Bubbles for Bubbles' Sake
“Look, I’m sick of reading about bubbles — no matter what the conversation,” wrote our own Greg Guenthner in yesterday’s Trend Playbook.
“It’s clear that the 2008 crash remains a psychological burden to most investors. So they continue to categorize any rising asset price as a bubble.”
Heh. Greg has always taken a more well-traveled road than we have. We hope he’s right… but we’re more hopeful he doesn’t see what we write here today.
It’s just that we can’t help ourselves. The news cycle this morning was so…well….bubbly.
Before we even started today’s issue this morning, an email landed in our inbox from the young man charged with overseeing our social media. “#Nikkei is trending on Twitter right now” he wrote, confirming what we suspected.
Seconds later, we opened the markets page on the Financial Times’ site to see the headline: “Nikkei Plunge Sparks Retreat From Risky Assets.”
“Global stocks are in sharp retreat, led by a savage plunge in Tokyo, as traders are spooked by the prospect of reduced central bank support and a slowing Chinese economy.”
After one heck of a six-month rally, the Nipponese index dropped 7.3%, the biggest day’s drop in the past two years.
Is it a turning point or a small correction? Who knows… we’re just entertained that it was only a few short hours before we heard the news that we saw the latest cover of The Economist:
Now, that’s awkward…
You don’t need us to tell you about gravity, dear reader — markets that go up eventually get pulled down… but for some deep-seated reason, when a serious financial publication prints a cover and headline like this, we become skeptical.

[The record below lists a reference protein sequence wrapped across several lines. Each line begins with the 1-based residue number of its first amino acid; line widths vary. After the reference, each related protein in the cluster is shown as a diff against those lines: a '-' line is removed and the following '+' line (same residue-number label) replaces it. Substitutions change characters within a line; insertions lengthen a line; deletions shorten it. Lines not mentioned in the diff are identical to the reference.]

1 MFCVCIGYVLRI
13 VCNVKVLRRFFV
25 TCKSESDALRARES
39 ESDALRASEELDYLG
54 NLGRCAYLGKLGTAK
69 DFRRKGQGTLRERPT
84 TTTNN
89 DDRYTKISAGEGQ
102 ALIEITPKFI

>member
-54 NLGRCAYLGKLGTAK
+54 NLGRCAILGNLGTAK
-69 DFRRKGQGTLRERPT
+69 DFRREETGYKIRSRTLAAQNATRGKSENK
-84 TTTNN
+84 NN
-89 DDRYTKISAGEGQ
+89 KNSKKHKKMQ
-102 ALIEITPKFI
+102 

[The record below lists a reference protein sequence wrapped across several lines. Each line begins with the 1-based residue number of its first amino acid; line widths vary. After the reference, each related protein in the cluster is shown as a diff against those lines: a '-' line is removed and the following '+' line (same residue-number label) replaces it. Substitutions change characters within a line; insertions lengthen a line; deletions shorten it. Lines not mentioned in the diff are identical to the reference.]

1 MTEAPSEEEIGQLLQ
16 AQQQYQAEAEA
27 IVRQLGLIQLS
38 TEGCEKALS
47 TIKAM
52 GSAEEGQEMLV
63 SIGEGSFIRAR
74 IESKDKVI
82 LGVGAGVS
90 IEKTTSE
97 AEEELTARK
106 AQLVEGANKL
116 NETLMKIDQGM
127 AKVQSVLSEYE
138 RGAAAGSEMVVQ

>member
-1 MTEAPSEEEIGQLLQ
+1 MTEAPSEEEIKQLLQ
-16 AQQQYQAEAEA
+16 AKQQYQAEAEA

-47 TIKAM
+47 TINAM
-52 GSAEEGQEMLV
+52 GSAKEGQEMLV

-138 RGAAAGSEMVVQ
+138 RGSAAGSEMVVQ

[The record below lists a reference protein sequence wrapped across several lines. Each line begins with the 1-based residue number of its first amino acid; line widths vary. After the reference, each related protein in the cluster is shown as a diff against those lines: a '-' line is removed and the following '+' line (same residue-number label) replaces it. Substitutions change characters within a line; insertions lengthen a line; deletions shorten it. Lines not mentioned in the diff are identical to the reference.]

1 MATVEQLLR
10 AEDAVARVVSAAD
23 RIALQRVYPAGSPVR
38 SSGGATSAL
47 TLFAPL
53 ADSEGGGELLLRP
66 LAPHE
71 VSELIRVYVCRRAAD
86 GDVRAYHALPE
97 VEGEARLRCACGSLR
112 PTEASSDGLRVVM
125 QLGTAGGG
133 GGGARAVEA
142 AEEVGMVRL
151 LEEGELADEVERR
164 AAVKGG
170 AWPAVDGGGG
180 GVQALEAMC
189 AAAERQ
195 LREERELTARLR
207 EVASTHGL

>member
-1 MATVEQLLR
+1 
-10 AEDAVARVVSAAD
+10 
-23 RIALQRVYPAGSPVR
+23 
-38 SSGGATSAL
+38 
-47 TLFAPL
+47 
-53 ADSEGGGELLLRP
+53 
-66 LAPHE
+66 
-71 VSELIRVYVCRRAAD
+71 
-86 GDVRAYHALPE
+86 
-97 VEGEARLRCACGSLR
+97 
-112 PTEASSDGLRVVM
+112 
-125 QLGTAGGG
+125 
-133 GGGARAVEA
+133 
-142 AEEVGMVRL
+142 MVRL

It doesn’t make us any less skeptical that all other areas of the economic environment look so gloomy except for stock market, which appears to heavily depend on the globe’s central bankers.
Don’t just take our word for it, either:
“The Shanghai Composite dipped 1.2%, the Hang Seng Index fell 2.5% and the ASX 200 in Australia lost 2%,” wrote FT, “after they got their first chance to react to Federal Reserve chairman Ben Bernanke’s comments that monetary stimulus could be scaled back…”
You’ll recall yesterday we gave our two cents about the chance of Bernanke tightening… if you missed it, here’s a two-word summary: fat chance.
St. Louis Fed president James Bullard seems to think so too. Reuters reported that he said the Fed wasn’t “that close” to tightening its policy soon after Bernanke’s comments.
Will the Fed change its policy? Who cares.
As our own Ryan O’Connor puts the next correction: “This will be a long and painful process — the exact opposite of the euphoria created by credit expansion… eventually, economic reality and markets will collide.”
P.S. We don’t talk bubbles for bubbles’ sake… we actually believe that the big bust could shake your financial security to the core. We don’t want it to happen to you. That’s one of the reasons we write the Daily Reckoning each day… and why subscribers to our daily email are in a unique position to do something about it. Click here now to join them and find out for yourself.